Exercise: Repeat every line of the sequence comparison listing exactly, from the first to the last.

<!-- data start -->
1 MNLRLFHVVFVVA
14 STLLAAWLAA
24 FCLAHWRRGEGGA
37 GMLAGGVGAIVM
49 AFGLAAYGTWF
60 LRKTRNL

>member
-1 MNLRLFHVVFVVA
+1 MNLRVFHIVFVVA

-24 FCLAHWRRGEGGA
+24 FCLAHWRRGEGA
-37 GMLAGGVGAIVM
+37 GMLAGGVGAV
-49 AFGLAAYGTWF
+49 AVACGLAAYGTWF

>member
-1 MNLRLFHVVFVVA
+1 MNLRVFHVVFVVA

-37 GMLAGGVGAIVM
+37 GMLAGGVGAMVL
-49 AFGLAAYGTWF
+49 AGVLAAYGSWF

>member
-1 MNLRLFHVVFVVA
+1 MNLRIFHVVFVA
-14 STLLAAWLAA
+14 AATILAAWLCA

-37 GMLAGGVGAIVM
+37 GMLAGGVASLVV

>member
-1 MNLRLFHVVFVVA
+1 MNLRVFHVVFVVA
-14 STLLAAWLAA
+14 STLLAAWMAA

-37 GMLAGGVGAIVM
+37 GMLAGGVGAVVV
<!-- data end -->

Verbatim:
1 MNLRLFHVVFVVA
14 STLLAAWLAA
24 FCLAHWRRGEGGA
37 GMLAGGVGAIVM
49 AFGLAAYGTWF
60 LRKTRNL

>member
-1 MNLRLFHVVFVVA
+1 MNLRVFHIVFVVA

-24 FCLAHWRRGEGGA
+24 FCLAHWRRGEGA
-37 GMLAGGVGAIVM
+37 GMLAGGVGAV
-49 AFGLAAYGTWF
+49 AVACGLAAYGTWF

>member
-1 MNLRLFHVVFVVA
+1 MNLRVFHVVFVVA

-37 GMLAGGVGAIVM
+37 GMLAGGVGAMVL
-49 AFGLAAYGTWF
+49 AGVLAAYGSWF

>member
-1 MNLRLFHVVFVVA
+1 MNLRIFHVVFVA
-14 STLLAAWLAA
+14 AATILAAWLCA

-37 GMLAGGVGAIVM
+37 GMLAGGVASLVV

>member
-1 MNLRLFHVVFVVA
+1 MNLRVFHVVFVVA
-14 STLLAAWLAA
+14 STLLAAWMAA

-37 GMLAGGVGAIVM
+37 GMLAGGVGAVVV